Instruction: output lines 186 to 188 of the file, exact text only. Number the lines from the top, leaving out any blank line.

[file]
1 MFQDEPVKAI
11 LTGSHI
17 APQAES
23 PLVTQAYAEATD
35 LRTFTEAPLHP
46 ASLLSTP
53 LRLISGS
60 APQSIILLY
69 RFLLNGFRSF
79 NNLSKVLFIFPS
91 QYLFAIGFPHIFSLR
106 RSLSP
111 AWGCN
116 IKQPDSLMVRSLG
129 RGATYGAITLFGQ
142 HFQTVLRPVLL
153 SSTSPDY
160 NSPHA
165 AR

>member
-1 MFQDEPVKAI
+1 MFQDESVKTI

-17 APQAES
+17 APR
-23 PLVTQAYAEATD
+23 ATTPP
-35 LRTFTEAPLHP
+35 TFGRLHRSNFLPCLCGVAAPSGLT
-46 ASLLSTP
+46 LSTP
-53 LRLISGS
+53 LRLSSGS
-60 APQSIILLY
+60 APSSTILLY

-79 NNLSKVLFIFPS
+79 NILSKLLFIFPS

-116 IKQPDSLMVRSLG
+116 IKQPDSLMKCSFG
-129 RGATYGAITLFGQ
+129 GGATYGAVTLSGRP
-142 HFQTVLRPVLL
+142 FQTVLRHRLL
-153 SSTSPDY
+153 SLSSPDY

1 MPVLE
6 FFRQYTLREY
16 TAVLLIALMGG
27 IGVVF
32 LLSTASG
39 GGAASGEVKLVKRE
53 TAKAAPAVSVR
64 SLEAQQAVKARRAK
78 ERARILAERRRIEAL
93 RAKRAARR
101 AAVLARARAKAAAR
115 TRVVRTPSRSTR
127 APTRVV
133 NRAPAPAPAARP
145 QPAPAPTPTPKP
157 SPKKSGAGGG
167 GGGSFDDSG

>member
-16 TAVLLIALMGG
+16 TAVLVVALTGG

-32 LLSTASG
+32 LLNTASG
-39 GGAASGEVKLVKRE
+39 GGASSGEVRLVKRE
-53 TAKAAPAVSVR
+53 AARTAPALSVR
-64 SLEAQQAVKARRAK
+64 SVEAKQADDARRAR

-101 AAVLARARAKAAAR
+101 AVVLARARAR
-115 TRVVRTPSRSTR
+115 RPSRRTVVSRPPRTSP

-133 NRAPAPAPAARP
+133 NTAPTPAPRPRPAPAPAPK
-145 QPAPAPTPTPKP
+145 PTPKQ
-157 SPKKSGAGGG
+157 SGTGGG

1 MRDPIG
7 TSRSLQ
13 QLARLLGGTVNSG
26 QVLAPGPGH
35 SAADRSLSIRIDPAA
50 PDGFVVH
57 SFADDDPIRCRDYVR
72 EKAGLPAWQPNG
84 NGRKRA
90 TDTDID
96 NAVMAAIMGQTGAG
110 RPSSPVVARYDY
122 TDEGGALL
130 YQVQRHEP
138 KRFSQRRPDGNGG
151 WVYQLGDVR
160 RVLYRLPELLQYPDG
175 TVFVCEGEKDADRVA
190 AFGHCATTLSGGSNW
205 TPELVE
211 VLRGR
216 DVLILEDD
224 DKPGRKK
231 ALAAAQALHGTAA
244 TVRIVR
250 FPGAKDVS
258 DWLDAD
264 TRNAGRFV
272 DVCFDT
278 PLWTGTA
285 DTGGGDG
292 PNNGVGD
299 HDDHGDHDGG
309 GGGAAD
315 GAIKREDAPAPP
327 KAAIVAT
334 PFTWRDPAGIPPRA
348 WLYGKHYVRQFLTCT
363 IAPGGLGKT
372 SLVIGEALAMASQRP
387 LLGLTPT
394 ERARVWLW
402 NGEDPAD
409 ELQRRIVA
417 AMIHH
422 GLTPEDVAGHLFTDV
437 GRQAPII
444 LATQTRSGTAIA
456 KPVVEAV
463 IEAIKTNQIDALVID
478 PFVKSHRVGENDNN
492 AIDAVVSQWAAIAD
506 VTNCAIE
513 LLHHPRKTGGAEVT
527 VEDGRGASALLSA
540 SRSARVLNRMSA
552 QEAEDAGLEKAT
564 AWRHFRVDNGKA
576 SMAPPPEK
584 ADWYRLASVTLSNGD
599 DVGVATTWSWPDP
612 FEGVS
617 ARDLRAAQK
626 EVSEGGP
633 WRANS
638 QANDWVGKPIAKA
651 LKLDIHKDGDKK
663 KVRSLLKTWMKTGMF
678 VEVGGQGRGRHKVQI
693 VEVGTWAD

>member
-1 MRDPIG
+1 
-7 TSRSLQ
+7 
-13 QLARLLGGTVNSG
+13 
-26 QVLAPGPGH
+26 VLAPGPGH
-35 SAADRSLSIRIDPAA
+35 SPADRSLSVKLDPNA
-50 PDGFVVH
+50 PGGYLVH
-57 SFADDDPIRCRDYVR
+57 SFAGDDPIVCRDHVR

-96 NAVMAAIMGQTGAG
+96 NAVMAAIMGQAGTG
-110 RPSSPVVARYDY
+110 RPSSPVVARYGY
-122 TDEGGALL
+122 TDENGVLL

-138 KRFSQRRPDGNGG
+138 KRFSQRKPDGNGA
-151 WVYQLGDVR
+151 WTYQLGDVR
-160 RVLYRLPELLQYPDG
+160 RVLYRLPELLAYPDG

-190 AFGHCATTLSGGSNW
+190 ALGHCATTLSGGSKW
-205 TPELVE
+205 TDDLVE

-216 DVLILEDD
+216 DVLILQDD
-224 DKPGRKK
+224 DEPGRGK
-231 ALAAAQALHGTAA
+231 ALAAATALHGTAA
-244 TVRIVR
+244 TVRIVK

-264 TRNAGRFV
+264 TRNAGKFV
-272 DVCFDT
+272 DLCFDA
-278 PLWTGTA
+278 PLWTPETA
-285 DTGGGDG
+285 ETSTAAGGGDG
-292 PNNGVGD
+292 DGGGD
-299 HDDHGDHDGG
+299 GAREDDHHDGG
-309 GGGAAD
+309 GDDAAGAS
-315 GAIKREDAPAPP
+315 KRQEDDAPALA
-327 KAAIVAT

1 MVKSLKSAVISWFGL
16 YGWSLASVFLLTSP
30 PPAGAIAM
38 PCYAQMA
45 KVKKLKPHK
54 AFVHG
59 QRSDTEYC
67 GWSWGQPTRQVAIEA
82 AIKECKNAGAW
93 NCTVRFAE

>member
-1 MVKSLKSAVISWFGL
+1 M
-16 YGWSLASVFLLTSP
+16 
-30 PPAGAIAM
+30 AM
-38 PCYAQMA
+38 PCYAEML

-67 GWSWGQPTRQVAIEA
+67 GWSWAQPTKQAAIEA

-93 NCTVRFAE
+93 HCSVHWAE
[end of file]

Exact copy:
-224 DKPGRKK
+224 DEPGRGK
-231 ALAAAQALHGTAA